In this post our our blog PR expert Lesley Singleton suggests you look at the story behind you & your business to see if there is something newsworthy to say.
As competition for space in newspapers and magazines is fierce, I’ve spoken before about the importance of thinking laterally when it comes to trying to generate press coverage for your business. As seen recently on Channel Four’s Cutting Edge documentary, newspapers and magazines are crying out for true life stories and often businesses don’t realise that looking at the people behind their brand can help generate some excellent exposure, on both a regional and national level.
Genuine case studies, whilst often making great standalone features, are also often used by journalists to illustrate wider pieces as they really help engage the reader, who often finds an affinity with a ‘real’ person rather than a celebrity. For example, when Kate Winslet and Sam Mendes recently announced the end of their relationship, at least four major national publications set out looking for real life married couples who worked together, to talk about how they handle working with the one they love. It wasn’t an “obvious” piece of PR for their company, but their brands were mentioned and given a very real human face.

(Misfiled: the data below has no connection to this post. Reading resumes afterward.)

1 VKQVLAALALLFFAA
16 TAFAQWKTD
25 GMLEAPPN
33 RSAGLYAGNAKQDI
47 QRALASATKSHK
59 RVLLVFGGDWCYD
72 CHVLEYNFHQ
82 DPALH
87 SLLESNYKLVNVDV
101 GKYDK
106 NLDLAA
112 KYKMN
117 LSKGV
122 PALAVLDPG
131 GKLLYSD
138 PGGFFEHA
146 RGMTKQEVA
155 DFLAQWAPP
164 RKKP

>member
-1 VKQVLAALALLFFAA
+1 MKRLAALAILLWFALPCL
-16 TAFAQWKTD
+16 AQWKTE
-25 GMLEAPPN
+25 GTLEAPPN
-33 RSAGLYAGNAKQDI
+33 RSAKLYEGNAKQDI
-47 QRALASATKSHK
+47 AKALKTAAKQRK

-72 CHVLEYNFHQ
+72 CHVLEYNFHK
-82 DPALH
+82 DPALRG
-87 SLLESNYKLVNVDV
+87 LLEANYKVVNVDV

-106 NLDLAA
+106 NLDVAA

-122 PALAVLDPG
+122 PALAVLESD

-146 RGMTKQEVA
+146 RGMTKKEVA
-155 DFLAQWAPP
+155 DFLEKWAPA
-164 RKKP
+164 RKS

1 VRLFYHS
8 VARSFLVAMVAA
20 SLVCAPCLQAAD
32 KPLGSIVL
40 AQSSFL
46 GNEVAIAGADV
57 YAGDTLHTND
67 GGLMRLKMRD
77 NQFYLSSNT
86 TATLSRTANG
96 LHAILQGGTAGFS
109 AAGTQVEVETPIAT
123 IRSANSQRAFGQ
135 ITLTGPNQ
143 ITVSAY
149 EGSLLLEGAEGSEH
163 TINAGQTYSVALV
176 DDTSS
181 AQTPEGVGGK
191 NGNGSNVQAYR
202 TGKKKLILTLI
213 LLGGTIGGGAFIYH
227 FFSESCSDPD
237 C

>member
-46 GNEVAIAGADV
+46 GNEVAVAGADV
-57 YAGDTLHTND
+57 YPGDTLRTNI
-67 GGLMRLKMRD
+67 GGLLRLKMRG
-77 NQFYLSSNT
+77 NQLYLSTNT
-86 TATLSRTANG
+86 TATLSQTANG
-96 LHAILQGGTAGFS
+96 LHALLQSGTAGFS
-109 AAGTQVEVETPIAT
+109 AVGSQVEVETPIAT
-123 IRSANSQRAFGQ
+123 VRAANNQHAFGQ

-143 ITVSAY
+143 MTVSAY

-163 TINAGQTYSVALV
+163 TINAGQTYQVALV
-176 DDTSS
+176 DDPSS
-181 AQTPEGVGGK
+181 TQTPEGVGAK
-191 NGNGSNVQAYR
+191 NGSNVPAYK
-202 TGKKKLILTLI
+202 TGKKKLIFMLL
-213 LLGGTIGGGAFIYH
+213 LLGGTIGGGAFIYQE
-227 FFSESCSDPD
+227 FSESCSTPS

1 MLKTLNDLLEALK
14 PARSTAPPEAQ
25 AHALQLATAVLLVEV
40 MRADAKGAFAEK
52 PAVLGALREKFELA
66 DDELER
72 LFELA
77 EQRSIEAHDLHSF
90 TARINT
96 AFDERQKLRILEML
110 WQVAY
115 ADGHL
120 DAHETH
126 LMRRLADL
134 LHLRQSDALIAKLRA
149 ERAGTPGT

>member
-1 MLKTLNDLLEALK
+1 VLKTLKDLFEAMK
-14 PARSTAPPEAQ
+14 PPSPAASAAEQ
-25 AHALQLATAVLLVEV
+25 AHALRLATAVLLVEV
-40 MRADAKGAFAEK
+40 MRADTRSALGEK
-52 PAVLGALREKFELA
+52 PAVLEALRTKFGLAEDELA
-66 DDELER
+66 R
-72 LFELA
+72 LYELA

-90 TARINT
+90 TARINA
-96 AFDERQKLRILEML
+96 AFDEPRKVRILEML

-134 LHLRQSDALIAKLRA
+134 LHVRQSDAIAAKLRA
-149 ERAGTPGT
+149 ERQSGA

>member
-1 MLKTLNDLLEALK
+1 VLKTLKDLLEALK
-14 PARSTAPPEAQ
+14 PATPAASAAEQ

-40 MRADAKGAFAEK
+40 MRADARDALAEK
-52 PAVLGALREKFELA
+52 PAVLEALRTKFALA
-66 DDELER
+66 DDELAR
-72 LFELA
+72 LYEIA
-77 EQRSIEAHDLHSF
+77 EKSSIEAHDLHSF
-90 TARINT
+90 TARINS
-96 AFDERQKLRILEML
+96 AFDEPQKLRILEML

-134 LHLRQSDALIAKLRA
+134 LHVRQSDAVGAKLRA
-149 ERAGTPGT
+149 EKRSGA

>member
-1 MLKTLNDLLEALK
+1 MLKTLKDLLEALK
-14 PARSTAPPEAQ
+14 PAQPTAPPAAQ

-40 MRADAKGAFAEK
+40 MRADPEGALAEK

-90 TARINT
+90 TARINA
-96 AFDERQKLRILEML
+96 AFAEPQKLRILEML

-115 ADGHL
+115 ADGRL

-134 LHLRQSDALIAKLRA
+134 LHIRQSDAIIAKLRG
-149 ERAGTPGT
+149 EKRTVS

When looking for news hooks, I always advise clients to speak to the people within their company – there might be some hidden gems in terms of unusual hobbies outside of work, extraordinary events which led those people to work there or something amazing lurking in their past which could make an intriguing read. It might be the case that your business was founded after a major event, or perhaps your business idea was born on a life-changing holiday.
Alternatively, you might have a customer who uses your product for an unusual purpose or who has an interesting story related to it. Even the simplest stories can turn into major features – I once contributed a client to a feature in Fabulous magazine, about couples who had met whilst wearing strange outfits: my client was a scuba diving school and the instructor had met his wife, twenty metres below sea level, whilst they were both wearing full scuba equipment!
You can approach journalists and newspapers directly with an outline of your story. They will want a rough outline of the story, along with personal details (name, age, occupation, town, marital status etc.). They’ll usually always want to see a photograph of you before they decide if they’re going to publish the story – this helps them gauge whether or not their readers would relate to you – and usually if they go ahead with the piece, they will want to take some photographs to accompany it.